A swimsuit riding up your bum. A shirt you’re forced to wear against sunburn, and which clings to your body when it’s wet. Skin grazed on concrete surfaces. The incredible heat your body produces when it rubs against fiberglass at high speed without sufficient lubrication. The skin on your shoulders that burns despite the shirt (because it’s cut). The taste of chocolate milk in a bag and a bread roll with chocolate spread, and the smell of French fries, hot dogs, cheap hamburgers, and juice you’re not allowed to buy because it’s a HaNoar HaOved youth movement trip.

Israel’s first water park opened in 1984. It promised an active, cultural vacation as an alternative to the primitive lazing around on the shores of Lake Kinneret with a barbeque and cassettes (according to the Marketing section of the Israel Advertisers Association’s OTOT Magazine in 1968). The Luna Gal Water Park was the precursor of attractions, all-inclusive-resorts, fun-day-out-for-workers-committee-kids, coupon-codes, and getaways, and also offered a standard of water entertainment like in America. For many years it was the biggest water park in Israel, and was jointly operated by five moshavim: Givat Yoav, Neot Golan, Eliad, Gamla, and Aniam (due to problematic management and a decline in revenues, it was put into receivership, and in 1992, it was bought by Moshav Kanaf in partnership with Dugal Enterprise and Investments Ltd. In 2020, the Luna Gal closed down for good).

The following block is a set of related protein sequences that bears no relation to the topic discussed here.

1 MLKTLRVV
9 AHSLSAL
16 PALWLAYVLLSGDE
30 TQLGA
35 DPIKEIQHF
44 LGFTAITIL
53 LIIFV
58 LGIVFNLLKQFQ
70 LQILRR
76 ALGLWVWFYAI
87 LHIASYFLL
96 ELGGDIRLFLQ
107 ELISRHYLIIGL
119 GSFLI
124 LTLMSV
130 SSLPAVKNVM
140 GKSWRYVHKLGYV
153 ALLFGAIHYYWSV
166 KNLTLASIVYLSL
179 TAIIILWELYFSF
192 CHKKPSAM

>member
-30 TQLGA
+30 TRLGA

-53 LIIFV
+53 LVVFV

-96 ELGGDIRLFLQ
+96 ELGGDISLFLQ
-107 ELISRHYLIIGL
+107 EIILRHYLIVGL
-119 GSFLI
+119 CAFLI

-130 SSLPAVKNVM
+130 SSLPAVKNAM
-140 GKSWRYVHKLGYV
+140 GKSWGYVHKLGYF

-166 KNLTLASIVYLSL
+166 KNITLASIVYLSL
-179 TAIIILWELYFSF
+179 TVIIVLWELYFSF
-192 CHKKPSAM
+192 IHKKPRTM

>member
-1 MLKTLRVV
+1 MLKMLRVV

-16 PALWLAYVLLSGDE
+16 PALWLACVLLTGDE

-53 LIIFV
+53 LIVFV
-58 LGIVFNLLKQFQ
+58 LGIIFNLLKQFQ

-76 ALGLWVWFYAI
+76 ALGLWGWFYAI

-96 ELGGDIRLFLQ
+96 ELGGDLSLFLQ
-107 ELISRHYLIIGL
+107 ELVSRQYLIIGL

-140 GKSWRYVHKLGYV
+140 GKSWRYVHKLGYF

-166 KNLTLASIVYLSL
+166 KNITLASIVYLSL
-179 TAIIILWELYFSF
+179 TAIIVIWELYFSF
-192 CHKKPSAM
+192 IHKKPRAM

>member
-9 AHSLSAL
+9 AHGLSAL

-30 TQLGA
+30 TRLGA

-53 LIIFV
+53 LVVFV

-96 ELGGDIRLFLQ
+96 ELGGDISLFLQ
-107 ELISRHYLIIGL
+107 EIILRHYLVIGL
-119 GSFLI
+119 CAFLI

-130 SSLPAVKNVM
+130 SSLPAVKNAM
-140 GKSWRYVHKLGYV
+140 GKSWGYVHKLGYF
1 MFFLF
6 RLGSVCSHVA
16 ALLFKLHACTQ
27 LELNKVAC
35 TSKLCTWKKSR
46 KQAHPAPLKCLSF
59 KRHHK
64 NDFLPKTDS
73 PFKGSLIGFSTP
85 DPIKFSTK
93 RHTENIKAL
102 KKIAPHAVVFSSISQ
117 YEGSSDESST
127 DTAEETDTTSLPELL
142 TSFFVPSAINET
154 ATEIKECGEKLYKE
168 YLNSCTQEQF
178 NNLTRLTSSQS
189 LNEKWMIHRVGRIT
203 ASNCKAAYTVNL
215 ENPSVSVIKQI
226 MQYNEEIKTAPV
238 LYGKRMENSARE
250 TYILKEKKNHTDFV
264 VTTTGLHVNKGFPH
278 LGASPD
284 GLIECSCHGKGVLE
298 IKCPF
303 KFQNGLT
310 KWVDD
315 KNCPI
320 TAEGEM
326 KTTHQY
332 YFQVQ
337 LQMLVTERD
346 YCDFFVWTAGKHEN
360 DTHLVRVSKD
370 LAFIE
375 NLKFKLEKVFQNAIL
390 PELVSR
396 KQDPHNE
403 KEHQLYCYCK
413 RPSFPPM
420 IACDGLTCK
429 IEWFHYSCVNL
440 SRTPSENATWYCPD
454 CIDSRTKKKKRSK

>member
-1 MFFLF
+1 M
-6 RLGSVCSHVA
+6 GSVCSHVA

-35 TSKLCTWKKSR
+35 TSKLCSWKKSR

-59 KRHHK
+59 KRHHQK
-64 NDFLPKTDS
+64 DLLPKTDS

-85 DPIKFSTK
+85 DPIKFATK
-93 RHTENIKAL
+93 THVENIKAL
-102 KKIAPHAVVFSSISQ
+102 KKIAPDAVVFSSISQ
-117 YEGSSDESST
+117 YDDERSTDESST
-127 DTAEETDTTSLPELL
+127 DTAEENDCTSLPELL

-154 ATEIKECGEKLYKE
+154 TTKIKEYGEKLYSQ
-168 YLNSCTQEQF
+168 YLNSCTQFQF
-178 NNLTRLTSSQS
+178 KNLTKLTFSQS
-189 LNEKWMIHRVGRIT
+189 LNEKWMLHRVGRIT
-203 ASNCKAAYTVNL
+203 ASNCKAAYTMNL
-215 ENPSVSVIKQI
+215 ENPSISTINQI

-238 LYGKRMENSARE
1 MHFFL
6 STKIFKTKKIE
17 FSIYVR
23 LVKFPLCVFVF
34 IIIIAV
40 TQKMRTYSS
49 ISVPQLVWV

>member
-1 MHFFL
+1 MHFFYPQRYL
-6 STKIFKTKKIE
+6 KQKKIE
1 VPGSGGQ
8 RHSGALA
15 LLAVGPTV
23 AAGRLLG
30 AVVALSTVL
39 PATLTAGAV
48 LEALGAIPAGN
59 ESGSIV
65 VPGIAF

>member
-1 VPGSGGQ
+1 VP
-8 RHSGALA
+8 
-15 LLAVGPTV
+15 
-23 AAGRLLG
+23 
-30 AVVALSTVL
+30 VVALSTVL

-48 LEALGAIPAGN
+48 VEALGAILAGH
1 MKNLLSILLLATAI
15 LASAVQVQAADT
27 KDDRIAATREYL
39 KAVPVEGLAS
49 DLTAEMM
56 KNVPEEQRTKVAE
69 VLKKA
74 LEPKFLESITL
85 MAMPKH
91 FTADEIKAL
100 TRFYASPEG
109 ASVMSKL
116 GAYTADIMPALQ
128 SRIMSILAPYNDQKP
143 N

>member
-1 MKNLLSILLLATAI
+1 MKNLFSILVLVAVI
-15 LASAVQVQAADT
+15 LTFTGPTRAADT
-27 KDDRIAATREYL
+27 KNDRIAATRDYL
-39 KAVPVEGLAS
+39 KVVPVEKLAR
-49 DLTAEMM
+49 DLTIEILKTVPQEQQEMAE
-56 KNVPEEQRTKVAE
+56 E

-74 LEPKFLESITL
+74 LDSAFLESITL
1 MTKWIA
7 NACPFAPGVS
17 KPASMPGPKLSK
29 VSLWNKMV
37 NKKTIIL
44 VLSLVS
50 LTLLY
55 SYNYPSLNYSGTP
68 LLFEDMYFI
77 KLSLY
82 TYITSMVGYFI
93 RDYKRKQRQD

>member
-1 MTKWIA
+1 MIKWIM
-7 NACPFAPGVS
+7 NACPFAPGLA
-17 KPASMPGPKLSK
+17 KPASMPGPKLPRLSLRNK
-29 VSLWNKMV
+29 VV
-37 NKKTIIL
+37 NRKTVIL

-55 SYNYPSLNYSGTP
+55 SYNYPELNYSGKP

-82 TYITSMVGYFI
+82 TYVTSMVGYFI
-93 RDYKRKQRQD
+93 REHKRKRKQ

My parents never took me to the Luna Gal, for purely elitist reasons. Vacation and recreation took the form a group of families hiking in the south, camping on the beach, going down to Sinai, but not the Luna Gal (or Luna Park for that matter). For them, it amounted to spending time in a crowded site packed with hotheads which they were incapable of enduring. Luckily, I joined a youth movement, as a pupil and then a leader, which filled all my activity-, vacation-, culture– related deficiencies. In fact, it was only logical that a youth movement that advocates equality enabled me to experience, like everyone else, a local culture I had been deprived of. I flowed from the Luna Gal in the north, to Tzemah, Neve Yam, through Shefayim Water Park, Meymadion Water Park, Ashkelona Water Park, all the way to Kalya under the youth movement’s promise that “our home is open to every girl and boy”. I particularly remember a Northern District trip to the Golan Heights on a relatively warm autumn day. We concluded it at the Luna Gal, which was empty of people. Just us, the boys and girls of the district (dozens, perhaps a few hundred) in the park’s entire forty dunams (which at full capacity admitted 1,300 people a day, and 260,000 visitors a year). The Luna Gal was ours – we took over the national stronghold of standing in line. Dizzy and euphoric, we ran from one ride to the next, again and again. We looked like used teabags that had been repeatedly dipped into the chlorinated pools. It was the first time I experienced acute chaffing, my elbows and knee pits smarting from so many turns on the inflatable tubes.